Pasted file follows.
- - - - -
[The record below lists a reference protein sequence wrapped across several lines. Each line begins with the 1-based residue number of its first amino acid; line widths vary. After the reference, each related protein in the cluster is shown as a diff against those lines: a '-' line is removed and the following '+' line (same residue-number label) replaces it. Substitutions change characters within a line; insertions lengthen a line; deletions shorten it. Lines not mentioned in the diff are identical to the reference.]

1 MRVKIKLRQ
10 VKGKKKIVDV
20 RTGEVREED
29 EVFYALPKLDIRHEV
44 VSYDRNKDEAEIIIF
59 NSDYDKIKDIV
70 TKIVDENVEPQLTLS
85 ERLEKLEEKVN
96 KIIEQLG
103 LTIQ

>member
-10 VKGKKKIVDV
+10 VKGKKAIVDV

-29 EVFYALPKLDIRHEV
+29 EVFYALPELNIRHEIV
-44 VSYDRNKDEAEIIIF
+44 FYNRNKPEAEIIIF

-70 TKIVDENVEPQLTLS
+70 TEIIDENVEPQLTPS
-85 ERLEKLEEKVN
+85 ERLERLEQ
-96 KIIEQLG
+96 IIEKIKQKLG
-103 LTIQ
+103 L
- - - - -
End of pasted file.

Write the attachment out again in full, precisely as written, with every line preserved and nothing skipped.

[The record below lists a reference protein sequence wrapped across several lines. Each line begins with the 1-based residue number of its first amino acid; line widths vary. After the reference, each related protein in the cluster is shown as a diff against those lines: a '-' line is removed and the following '+' line (same residue-number label) replaces it. Substitutions change characters within a line; insertions lengthen a line; deletions shorten it. Lines not mentioned in the diff are identical to the reference.]

1 MRVKIKLRQ
10 VKGKKKIVDV
20 RTGEVREED
29 EVFYALPKLDIRHEV
44 VSYDRNKDEAEIIIF
59 NSDYDKIKDIV
70 TKIVDENVEPQLTLS
85 ERLEKLEEKVN
96 KIIEQLG
103 LTIQ

>member
-10 VKGKKKIVDV
+10 VKGKKAIVDV

-29 EVFYALPKLDIRHEV
+29 EVFYALPELNIRHEIV
-44 VSYDRNKDEAEIIIF
+44 FYNRNKPEAEIIIF

-70 TKIVDENVEPQLTLS
+70 TEIIDENVEPQLTPS
-85 ERLEKLEEKVN
+85 ERLERLEQ
-96 KIIEQLG
+96 IIEKIKQKLG
-103 LTIQ
+103 L